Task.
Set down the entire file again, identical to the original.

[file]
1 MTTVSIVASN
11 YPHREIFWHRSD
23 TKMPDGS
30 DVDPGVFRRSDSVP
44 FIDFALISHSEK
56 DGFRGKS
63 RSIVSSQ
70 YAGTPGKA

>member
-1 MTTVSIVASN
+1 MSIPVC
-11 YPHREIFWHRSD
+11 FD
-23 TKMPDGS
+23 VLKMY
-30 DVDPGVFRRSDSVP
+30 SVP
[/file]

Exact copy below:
1 MTTVSIVASN
11 YPHREIFWHRSD
23 TKMPDGS
30 DVDPGVFRRSDSVP
44 FIDFALISHSEK
56 DGFRGKS
63 RSIVSSQ
70 YAGTPGKA

>member
-1 MTTVSIVASN
+1 MSIPVC
-11 YPHREIFWHRSD
+11 FD
-23 TKMPDGS
+23 VLKMY
-30 DVDPGVFRRSDSVP
+30 SVP